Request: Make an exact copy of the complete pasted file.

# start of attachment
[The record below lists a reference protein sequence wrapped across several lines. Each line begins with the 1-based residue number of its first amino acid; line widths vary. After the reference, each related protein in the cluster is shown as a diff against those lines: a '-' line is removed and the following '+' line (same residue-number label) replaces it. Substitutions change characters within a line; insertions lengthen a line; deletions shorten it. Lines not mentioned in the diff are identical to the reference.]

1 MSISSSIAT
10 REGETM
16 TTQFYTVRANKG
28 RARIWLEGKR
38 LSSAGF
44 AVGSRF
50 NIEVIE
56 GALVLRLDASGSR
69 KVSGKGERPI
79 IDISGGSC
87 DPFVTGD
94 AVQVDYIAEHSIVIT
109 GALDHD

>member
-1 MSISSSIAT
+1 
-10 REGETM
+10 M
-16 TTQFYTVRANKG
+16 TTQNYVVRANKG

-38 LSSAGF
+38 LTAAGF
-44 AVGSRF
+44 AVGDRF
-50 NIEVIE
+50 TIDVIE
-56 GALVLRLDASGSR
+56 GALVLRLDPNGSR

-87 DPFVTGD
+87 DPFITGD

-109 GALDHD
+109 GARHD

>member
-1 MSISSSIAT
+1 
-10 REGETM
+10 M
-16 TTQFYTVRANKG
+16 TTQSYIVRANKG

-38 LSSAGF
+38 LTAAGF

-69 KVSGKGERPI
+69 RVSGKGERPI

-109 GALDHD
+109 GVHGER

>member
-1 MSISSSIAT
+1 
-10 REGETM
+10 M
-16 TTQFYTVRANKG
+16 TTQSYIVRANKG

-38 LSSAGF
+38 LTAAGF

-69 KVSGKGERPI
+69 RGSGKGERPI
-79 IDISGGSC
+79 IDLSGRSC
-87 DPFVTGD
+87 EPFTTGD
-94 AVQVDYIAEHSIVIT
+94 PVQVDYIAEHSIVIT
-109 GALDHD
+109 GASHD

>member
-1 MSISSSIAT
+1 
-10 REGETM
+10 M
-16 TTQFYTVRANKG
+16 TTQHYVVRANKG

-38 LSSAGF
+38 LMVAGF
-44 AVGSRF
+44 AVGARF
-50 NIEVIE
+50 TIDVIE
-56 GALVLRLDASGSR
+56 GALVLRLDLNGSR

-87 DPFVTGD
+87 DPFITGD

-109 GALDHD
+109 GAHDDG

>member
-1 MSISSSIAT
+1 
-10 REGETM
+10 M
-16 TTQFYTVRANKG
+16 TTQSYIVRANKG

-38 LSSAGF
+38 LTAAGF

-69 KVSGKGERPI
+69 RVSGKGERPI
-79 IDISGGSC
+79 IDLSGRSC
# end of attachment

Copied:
[The record below lists a reference protein sequence wrapped across several lines. Each line begins with the 1-based residue number of its first amino acid; line widths vary. After the reference, each related protein in the cluster is shown as a diff against those lines: a '-' line is removed and the following '+' line (same residue-number label) replaces it. Substitutions change characters within a line; insertions lengthen a line; deletions shorten it. Lines not mentioned in the diff are identical to the reference.]

1 MSISSSIAT
10 REGETM
16 TTQFYTVRANKG
28 RARIWLEGKR
38 LSSAGF
44 AVGSRF
50 NIEVIE
56 GALVLRLDASGSR
69 KVSGKGERPI
79 IDISGGSC
87 DPFVTGD
94 AVQVDYIAEHSIVIT
109 GALDHD

>member
-1 MSISSSIAT
+1 
-10 REGETM
+10 M
-16 TTQFYTVRANKG
+16 TTQNYVVRANKG

-38 LSSAGF
+38 LTAAGF
-44 AVGSRF
+44 AVGDRF
-50 NIEVIE
+50 TIDVIE
-56 GALVLRLDASGSR
+56 GALVLRLDPNGSR

-87 DPFVTGD
+87 DPFITGD

-109 GALDHD
+109 GARHD

>member
-1 MSISSSIAT
+1 
-10 REGETM
+10 M
-16 TTQFYTVRANKG
+16 TTQSYIVRANKG

-38 LSSAGF
+38 LTAAGF

-69 KVSGKGERPI
+69 RVSGKGERPI

-109 GALDHD
+109 GVHGER

>member
-1 MSISSSIAT
+1 
-10 REGETM
+10 M
-16 TTQFYTVRANKG
+16 TTQSYIVRANKG

-38 LSSAGF
+38 LTAAGF

-69 KVSGKGERPI
+69 RGSGKGERPI
-79 IDISGGSC
+79 IDLSGRSC
-87 DPFVTGD
+87 EPFTTGD
-94 AVQVDYIAEHSIVIT
+94 PVQVDYIAEHSIVIT
-109 GALDHD
+109 GASHD

>member
-1 MSISSSIAT
+1 
-10 REGETM
+10 M
-16 TTQFYTVRANKG
+16 TTQHYVVRANKG

-38 LSSAGF
+38 LMVAGF
-44 AVGSRF
+44 AVGARF
-50 NIEVIE
+50 TIDVIE
-56 GALVLRLDASGSR
+56 GALVLRLDLNGSR

-87 DPFVTGD
+87 DPFITGD

-109 GALDHD
+109 GAHDDG

>member
-1 MSISSSIAT
+1 
-10 REGETM
+10 M
-16 TTQFYTVRANKG
+16 TTQSYIVRANKG

-38 LSSAGF
+38 LTAAGF

-69 KVSGKGERPI
+69 RVSGKGERPI
-79 IDISGGSC
+79 IDLSGRSC